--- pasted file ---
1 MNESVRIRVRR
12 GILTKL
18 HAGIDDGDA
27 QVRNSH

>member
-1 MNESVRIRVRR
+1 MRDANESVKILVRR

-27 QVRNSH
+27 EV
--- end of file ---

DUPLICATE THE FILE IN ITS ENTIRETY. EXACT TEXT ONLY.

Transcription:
1 MNESVRIRVRR
12 GILTKL
18 HAGIDDGDA
27 QVRNSH

>member
-1 MNESVRIRVRR
+1 MRDANESVKILVRR

-27 QVRNSH
+27 EV